By: Callie Hart


In Newmains, Alabama, if you look up at the sky at night, it’s as though you’re staring into the very soul of all creation. Out there, with barely any light or people to pollute the atmosphere, you can travel back in time as light from long dead stars and ancient celestial bodies finally reach the Earth, hit the walls of your retinas, and for a second they still exist, aren’t forgotten, remain a part of the universe still.

And then they’re gone.

It’s the most amazing experience, if you truly comprehend what you’re looking at. That’s how my brain works. I can’t look at something and simply see pretty pinpricks of flashing lights in the sky. I see burning hydrogen and helium, vast seas of nitrogen, oxygen and iron. I see death and destruction and life and creation all at once, and it’s a symphony of chaos that clean robs me of breath every single time I witness it.

The same thing happens to me now as I stand over Freddy Clough’s body as he dies on the uneven concrete flooring of the underground parking lot of my employer’s apartment building. I see more than a beaten man taking his last breaths. I see a perfectly designed machine malfunctioning. His lungs aren’t capable of binding oxygen molecules to iron and sending it to his heart with so many bullet holes riddling them. Kidneys can’t work if they’ve received the kind of internal damage Freddy’s have. A man can only walk if his spinal chord hasn’t been severed.

Basically, Freddy is a mess. His blood is pooled around his torso, a dark crimson mirror reflecting the strip lights overhead, slowly turning black. I pick up the gun that lies at my feet, frowning at the dirt and grime encrusted along the barrel, into the handle, around the slide, into the crosshatched pattern of the metal handle, and I learn a lot about its owner. It’s clearly not one of Zeth’s. Like with everything else he owns, Zeth takes exceptional care of his weapons. The Desert Eagle he’s taken to carrying around is always highly polished, clean and ready to go. It’s surprising that a gun like this—rusted, never cleaned or maintained since it was procured—even works. There’s enough shit caked all over it to jam up the mechanism for sure.

“Please…hel…help.” Freddy grasps up at me with blood-covered fingers, the whites of his eyes showing. He’s afraid. There’s nothing I can do to save him, no help I can give to him really, so I simply crouch down beside him and hold his gaze, allowing my chest to rise and fall with his as he dies. Me being close, me breathing with him, being here to acknowledge his death, is enough for Freddy. He gives me a single, sharp nod and then the life flees his body.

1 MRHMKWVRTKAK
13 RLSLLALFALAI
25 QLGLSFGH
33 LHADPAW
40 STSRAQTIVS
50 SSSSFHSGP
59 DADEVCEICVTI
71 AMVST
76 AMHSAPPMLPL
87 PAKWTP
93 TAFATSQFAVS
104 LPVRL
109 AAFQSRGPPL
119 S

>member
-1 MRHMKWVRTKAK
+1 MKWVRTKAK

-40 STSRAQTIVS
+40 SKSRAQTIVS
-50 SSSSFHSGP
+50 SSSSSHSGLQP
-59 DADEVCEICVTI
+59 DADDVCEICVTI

When I pulled into the parking lot and found Freddy seven minutes ago, I carefully slid his wallet out of his pocket to hunt down some ID. Once I had his name—not one I recognized—I discarded it in order to assess the situation at hand. Felt rude to be rifling through a dying man’s personal belongings while he was still in the process of bleeding out. Now that he’s gone, though, I turn my attention back to the worn leather in my hands.

Freddy Clough,

2164 South Meadow,


PA 72340

A picture of a beautiful blonde woman with slightly gappy teeth smiles out at me from the laminated photo slot. She looks happy. A huge birthday cake sits on a table in front of her with only one candle lit. She looks late twenties but the single candle probably makes her mid thirties—what woman wants thirty-five candles on her birthday cake, after all?

Freddy has three credit cards, one of which is a platinum American Express. Three hundred and eighty dollars in fifties and twenties in the back of the wallet, too. Freddy’s not short on cash by the looks of things, and yet whoever shot him left it all behind, along with their dirty gun and two stretches of tire tread on the concrete where they burned out of here. There’s every chance Freddy’s attacker was disturbed before he could steal Freddy’s wallet, but I doubt that somehow. I didn’t pass anyone when I was coming in.

My cell phone rings, and predictably it’s Zee. I hit the green answer button, frowning at Freddy, who’s died with his mouth hanging open. “Hey, man. Sorry, I’m here but there’s a bit of a situation in your parking garage.”

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